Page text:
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A coalition without a core

Craig A. Carter | Is there a place for Christians in the emerging “conservative” fusionism?


Dave Rubin appears on the set of "Candace." Getty Images/Photo by Jason Kempin

A coalition without a core
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At the recent National Conservative Conference, a panel discussed the possibility of a “new fusionism” among conservatives. In the post-World War II era, traditional conservatives, libertarians, and anti-Communists joined together to form the modern conservative movement. But now, odd political realignments are occurring outside of the traditional fusionism project. The growing strain of anti-wokism is producing a coalition of unlikely allies who share a certain set of goals, but who are chiefly animated by their disgust with the reign of leftism.

The panel’s makeup was an eyeopener. First, there was Yoram Hazony, an orthodox Jew who advocates for America re-claiming its heritage as a Christian nation. Next was the Catholic Integralist, Sohrab Ahmari. Then add the British journalist Douglas Murray and Dave Rubin, two gay men representing classical liberalism. There was no evangelical Protestant on the stage.

The topic was the feasibility of a new conservative coalition consisting of a libertarianism that affirms same-sex marriage and a rather old-fashioned American civil religion in which the Christian majority would promote a Judeo-Christian public morality. The urgency to create such an unlikely coalition arises from the threat of a powerful worldview that is in the process of taking political power using the Democratic Party as its vehicle. Political power is within its grasp because of its massive cultural dominance in universities, public schools, Hollywood, Big Tech, multinational corporations, and so forth.

The two-party (liberal v. conservative) system that has persisted through most of modern American history has broken down. We now have a three-cornered battle between the Marxist Left and traditional conservatives, with liberalism as a third but increasingly irrelevant party. When the Left calls liberals who speak up in defense of free speech “fascists,” they mean it. For them, everyone who disagrees with their ideology is the enemy.

For 60 years now, liberals have been negotiating a step-by-step surrender to the radical Left. It started with university administrators negotiating with Students for a Democratic Society instead of expelling them. Fast forward six decades, and the “long march through the institutions” has resulted in leftist hegemony over education, entertainment, and so on. Liberals want to join the conservative movement because they are being forced out of their own institutions.

The liberals are even bigger losers in the culture wars than evangelical Christians. So, how much value do they bring to the conservative movement? They have no metaphysics, no natural law, no divine revelation, no absolute truth—just procedural liberalism for carving out the space for individuals to “self-actualize.” This was always a recipe for the dissolution of tradition, social order, and peace.

Since liberalism is empty to its philosophical core as a governing vision for society, it cannot resist when unbridled ideologues become clever enough to frame their demands in the therapeutic language of self-actualization they learned from the liberals. Liberalism always collapses before a determined, ideologically driven foe. The Left uses liberalism to weaken the bonds of tradition for its own purposes, which, as Rubin and Murray have belatedly come to see, are totalitarian and much more dangerous for minorities than Christendom ever was.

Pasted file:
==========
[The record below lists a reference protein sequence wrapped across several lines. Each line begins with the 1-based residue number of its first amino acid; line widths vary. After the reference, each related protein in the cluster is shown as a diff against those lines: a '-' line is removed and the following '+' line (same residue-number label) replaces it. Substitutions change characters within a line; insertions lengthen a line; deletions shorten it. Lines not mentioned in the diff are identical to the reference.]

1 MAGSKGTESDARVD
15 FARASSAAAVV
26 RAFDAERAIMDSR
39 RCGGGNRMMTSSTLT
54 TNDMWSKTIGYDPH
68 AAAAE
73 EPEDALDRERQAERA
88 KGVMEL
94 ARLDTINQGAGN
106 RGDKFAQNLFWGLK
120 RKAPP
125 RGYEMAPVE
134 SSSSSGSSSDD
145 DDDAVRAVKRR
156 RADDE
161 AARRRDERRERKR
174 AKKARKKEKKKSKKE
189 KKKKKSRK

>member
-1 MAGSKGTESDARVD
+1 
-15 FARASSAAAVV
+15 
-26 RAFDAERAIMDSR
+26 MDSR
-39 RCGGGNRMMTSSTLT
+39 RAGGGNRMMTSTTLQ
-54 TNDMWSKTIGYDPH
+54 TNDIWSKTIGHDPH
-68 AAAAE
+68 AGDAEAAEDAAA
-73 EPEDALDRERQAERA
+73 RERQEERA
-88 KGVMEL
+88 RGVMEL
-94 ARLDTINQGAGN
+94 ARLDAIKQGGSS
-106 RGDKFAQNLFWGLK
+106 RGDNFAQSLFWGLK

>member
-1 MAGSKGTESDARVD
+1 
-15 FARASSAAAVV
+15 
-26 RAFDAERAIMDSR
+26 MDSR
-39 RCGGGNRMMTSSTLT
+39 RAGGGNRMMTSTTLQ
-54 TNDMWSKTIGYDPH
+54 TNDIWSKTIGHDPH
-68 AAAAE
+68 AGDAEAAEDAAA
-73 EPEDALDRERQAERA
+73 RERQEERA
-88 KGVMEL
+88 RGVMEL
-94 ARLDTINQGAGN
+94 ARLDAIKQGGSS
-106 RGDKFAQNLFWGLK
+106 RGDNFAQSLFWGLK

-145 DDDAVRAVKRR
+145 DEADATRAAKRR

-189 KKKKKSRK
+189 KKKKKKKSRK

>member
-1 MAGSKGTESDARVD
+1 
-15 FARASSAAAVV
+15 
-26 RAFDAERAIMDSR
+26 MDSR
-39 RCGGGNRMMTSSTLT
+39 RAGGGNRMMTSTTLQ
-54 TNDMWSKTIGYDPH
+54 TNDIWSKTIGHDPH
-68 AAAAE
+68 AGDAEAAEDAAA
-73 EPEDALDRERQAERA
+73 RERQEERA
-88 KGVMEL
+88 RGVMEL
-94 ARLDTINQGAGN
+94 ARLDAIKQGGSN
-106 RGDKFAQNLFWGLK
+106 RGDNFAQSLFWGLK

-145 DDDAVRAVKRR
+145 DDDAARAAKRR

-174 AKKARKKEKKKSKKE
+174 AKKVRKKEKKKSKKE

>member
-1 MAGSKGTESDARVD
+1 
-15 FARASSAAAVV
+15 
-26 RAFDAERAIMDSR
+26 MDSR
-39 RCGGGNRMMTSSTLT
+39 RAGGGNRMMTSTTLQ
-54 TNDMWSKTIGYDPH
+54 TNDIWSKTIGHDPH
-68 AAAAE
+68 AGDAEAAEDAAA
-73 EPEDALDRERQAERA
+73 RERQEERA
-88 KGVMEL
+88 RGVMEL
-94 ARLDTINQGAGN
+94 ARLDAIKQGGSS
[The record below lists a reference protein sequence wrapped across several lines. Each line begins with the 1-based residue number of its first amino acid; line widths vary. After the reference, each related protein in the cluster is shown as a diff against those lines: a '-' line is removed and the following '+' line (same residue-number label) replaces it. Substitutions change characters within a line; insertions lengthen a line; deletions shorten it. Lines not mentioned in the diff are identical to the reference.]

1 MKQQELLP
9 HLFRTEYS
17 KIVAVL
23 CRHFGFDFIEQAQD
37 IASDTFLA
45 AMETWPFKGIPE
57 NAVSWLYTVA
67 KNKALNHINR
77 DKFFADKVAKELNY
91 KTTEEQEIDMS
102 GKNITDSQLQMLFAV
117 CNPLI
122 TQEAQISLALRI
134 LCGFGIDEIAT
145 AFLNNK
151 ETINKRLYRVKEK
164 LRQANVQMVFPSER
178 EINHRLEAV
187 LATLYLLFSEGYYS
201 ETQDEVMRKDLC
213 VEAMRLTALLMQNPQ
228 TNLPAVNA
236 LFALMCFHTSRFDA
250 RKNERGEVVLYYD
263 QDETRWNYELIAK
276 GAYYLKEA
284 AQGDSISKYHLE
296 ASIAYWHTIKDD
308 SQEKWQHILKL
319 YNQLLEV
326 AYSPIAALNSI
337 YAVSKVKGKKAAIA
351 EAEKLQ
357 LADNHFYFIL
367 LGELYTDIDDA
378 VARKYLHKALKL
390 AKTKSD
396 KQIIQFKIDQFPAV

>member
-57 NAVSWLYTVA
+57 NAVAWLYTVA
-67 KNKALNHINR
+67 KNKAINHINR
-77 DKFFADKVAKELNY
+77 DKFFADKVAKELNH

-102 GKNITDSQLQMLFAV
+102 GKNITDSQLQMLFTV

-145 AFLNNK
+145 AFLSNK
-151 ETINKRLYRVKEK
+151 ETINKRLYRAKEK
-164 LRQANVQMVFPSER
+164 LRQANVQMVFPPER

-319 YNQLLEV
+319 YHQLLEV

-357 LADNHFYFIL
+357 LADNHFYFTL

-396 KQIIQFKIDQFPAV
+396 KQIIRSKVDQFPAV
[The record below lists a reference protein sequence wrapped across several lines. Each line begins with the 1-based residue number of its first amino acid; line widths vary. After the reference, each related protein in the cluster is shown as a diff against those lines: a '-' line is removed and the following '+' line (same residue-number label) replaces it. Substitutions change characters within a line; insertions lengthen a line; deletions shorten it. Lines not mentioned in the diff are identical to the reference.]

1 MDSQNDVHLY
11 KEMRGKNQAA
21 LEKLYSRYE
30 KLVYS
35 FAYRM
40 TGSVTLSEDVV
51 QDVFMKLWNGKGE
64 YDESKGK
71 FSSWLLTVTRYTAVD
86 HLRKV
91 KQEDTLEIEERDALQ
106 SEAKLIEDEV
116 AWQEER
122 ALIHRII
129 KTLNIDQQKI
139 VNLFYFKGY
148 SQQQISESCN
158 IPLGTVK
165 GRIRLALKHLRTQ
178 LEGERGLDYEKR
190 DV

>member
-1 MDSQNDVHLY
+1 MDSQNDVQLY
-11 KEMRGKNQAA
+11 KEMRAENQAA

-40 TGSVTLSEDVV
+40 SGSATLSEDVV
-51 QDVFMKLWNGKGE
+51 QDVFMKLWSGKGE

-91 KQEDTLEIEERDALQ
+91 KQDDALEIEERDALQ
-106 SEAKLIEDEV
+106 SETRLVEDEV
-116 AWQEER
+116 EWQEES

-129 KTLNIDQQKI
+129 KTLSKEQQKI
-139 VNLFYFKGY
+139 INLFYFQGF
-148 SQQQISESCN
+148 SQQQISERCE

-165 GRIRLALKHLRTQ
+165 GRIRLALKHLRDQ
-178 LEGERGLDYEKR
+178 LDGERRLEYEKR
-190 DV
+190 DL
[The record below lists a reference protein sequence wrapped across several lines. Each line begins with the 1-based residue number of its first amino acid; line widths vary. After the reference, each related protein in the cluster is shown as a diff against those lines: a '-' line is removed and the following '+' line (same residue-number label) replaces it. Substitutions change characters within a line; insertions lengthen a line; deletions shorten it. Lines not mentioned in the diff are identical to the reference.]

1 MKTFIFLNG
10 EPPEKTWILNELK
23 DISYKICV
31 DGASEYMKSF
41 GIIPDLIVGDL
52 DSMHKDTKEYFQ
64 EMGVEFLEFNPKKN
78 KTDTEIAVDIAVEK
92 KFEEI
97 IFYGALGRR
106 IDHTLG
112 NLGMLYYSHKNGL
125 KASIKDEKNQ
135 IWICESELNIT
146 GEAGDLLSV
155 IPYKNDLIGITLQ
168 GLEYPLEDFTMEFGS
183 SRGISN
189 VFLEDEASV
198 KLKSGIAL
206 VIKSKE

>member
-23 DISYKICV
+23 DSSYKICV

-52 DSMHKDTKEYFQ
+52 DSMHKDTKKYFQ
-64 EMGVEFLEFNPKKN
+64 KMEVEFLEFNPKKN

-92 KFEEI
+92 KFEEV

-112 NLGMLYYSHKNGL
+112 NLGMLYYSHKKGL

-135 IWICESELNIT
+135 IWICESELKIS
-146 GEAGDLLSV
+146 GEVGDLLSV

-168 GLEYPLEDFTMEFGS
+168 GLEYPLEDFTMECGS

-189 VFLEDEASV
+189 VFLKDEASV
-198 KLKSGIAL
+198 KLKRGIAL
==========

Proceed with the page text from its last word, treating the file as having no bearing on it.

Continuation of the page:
The moment the wheels came off for me was when Rubin casually tossed out the comment that he and his “partner” are thinking about having kids. That, of course, is biologically impossible. God did not design for offspring to result from two males or two females, but the conjugal union of husband and wife. What Rubin means is surrogate motherhood, which rents a mother’s womb and severs the child’s development from the need of a mother. It is its own radical proposal pushed off as routine. There is no such thing and never has been, or could ever be, any such thing as same-sex “marriage.” To claim that there is such a thing is to live in unreality where words don’t have any stable meaning.

And do the panels’ liberals think transgenderism is beyond the pale? Transgenderism is the logical extension of their own beliefs. Natural marriage is a man and a woman living in a life-long covenant that is open to children. Once you tinker with natural marriage, you destabilize the complementarity inherent to marriage, eventually removing gender from nature altogether and placing it under the arbitrary control of human will.

Rubin and Murray may think they are close to conservatism, but they are destroying the traditional wisdom they hope will protect them. They are progressives driving the speed limit who often say profoundly true things, but that is about it. Instead of forming a coalition with them, we should defend the metaphysical order of Christianity as the only building block for society to conform itself to—not for Christianity’s own power, but for the sake of truth, human flourishing, and the common good. The question is what is going to replace liberalism. Will it be a new totalitarianism or a return to traditional wisdom bequeathed from the Judeo-Christian worldview?


Craig A. Carter

Craig A. Carter is the research professor of theology at Tyndale University in Toronto, Ontario, and theologian in residence at Westney Heights Baptist Church in Ajax, Ontario.

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